By Phil Crossman
Do you ﬁnd that, although you like the general ‘heft’ of New York City, Manhattan is not quite the island experience you’re looking for? Take heart! In many respects an island is just an island, whether circumscribed by the East, Harlem and Hudson Rivers there, or by East Penobscot Bay, The Reach and the Fox Islands Thorofare here. Vinalhaven, the largest island among this Archipelago, has enough in common with Manhattan that even if you’re emerging from the Big Apple (I did not say anything about a worm) for the ﬁrst time, Vinalhaven can help you transition from that island extreme to, say, Matinicus.
For example, Manhattan and Vinalhaven each comprise twenty four square miles. We each have a great ﬁre department. Both islands have two well known sport teams, they with two mediocre baseball teams and us with two championship rowing teams. Each island has experienced a 3% increase in population in the last decade, Manhattan from around 1,510,000 to 1,560,000, Vinalhaven from 1326 to 1366 1/2 (including Devon MacDonald who only stays on Vinalhaven for as long as we can stand him each year, about six months, then moves to North Haven for about the same duration before returning home again when those islanders have had their ﬁll).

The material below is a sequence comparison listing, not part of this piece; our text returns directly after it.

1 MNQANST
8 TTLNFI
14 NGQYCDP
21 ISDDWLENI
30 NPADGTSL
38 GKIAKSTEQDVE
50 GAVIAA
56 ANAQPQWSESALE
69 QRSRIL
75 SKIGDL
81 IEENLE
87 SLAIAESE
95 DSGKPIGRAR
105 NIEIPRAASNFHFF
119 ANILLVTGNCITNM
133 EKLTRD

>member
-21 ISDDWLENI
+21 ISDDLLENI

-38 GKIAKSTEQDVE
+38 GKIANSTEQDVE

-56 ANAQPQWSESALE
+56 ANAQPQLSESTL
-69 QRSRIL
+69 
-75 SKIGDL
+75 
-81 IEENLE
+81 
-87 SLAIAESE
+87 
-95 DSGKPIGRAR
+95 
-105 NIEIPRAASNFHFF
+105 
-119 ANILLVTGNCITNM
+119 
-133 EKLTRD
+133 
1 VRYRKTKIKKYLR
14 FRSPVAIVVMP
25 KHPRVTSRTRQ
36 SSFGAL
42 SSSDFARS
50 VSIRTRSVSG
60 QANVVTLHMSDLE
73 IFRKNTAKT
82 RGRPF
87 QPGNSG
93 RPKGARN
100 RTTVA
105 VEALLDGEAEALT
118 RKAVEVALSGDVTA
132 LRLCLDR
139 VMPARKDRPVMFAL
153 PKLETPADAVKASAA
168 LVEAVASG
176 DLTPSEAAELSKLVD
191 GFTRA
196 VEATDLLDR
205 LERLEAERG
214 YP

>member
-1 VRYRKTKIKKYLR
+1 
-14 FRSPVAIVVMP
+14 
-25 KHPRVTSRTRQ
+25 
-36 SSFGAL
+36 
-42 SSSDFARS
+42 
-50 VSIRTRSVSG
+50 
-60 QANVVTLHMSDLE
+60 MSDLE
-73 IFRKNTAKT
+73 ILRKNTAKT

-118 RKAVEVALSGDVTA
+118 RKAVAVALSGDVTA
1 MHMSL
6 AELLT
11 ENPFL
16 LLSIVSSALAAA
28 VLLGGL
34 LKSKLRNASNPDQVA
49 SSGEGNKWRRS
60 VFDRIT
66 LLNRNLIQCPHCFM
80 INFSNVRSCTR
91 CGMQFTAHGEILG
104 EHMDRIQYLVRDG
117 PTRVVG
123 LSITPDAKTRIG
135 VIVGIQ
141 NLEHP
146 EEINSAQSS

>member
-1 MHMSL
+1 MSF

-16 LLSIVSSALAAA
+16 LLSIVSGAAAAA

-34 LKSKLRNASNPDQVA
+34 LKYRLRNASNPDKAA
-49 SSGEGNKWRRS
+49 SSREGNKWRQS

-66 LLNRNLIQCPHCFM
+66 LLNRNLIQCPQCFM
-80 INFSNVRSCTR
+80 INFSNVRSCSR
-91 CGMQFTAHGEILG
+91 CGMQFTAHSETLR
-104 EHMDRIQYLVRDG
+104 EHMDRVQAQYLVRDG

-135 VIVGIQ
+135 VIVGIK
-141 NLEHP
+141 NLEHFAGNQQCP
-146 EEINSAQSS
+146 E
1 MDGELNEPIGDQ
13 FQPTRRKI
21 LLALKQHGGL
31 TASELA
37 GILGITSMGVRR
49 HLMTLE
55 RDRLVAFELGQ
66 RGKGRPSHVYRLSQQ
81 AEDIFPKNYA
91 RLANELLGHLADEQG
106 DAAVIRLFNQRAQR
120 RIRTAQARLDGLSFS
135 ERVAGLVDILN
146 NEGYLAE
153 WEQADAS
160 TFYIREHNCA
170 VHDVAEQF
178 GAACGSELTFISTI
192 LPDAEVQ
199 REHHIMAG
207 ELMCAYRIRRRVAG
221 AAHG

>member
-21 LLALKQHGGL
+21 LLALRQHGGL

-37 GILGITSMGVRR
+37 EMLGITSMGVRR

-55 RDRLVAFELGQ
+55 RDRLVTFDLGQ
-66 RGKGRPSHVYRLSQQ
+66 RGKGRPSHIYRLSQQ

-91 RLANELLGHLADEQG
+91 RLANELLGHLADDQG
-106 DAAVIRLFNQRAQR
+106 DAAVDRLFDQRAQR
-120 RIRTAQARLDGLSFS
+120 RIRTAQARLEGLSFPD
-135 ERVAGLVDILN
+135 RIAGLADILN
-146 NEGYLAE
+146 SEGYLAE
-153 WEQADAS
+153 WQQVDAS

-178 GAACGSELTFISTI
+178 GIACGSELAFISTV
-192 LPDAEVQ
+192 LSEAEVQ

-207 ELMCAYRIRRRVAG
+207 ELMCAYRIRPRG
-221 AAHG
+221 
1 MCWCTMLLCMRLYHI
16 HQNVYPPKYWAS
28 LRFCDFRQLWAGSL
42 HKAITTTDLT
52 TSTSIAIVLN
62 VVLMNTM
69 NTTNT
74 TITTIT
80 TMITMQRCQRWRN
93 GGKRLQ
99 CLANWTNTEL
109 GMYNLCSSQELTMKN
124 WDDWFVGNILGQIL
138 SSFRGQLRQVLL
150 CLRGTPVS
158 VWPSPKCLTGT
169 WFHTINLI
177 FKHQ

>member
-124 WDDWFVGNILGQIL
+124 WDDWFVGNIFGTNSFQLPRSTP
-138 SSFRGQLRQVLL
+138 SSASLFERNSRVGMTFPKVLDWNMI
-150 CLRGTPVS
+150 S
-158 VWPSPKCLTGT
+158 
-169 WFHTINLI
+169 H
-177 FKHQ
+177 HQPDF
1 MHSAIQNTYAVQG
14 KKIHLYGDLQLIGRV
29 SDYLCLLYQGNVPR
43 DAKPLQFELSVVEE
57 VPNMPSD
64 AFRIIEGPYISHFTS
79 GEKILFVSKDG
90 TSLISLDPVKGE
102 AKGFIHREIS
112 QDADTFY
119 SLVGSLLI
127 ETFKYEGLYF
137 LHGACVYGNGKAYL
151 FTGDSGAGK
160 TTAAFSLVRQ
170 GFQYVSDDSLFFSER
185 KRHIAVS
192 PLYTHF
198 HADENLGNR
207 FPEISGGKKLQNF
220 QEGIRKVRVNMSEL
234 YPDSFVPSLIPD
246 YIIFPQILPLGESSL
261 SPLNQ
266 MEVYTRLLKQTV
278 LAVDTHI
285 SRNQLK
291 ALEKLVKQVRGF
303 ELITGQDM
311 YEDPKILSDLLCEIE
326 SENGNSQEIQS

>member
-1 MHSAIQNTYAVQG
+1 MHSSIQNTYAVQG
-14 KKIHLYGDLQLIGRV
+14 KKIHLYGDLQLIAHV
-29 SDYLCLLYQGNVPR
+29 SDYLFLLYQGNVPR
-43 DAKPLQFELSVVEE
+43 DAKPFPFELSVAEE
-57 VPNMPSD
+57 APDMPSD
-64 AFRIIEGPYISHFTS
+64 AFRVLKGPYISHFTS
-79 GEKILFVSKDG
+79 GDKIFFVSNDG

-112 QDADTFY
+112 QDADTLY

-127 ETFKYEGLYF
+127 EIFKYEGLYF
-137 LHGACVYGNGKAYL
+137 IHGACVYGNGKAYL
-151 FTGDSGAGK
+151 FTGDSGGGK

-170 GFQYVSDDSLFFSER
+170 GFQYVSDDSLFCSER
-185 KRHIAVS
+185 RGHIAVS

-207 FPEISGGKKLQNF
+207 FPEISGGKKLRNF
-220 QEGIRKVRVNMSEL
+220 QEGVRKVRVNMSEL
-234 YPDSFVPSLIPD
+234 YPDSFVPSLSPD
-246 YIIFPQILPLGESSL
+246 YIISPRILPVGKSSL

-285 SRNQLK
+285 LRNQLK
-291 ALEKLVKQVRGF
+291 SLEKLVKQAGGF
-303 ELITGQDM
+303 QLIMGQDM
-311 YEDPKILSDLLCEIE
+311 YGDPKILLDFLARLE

The similarities are manifest everywhere. Each island has about twenty distinct neighborhoods. Some of the better known on Manhattan and their corresponding conclaves on Vinalhaven include that island’s Tribeca and our Skin Hill, Greenwich Village vs. Dogtown, SoHo there/NoBo here, Chinatown and Pequot, the Upper East Side and the Sands, their Bowery and our Bowery, Little Italy and East Boston, Midtown and Downstreet, the Lower East Side and Round the Mountain, Turtle Bay and Indian Creek, the East Fifties and Round the Island, Sutton Place and Shore Acres, and Morningside Heights compared to Coombs Neck, to name a few. Each island has eight bridges. Brooklyn, Manhattan, Williamsburg, Queensboro, Triboro, Henry Hudson, Broadway and George Washington bridges on Manhattan and Lane’s Island, Carrying Place, Dyer’s Island, Mill Creek, Boondoggle, Old Harbor, Mill Stream and Barton’s Island bridges on Vinalhaven.
Still, there’s no denying some distinctions exist. About half of Manhattan’s inhabitants are of one minority group or another but we only have three, a Rastafarian fellow who gets a kick from telling summer visitors he’s a native, a Vietnamese woman who sits on the school board and a Pakistani gentleman who has retired here. Manhattan’s got us licked there; we could use a little more diversity.
We harvest a more appealing lobster, though, here in the clear cold waters of Penobscot Bay, than can be found in the East River; we can always ﬁnd a place to park and we all wave to one another and to visitors, particularly those from New York, more frequently than New Yorkers do.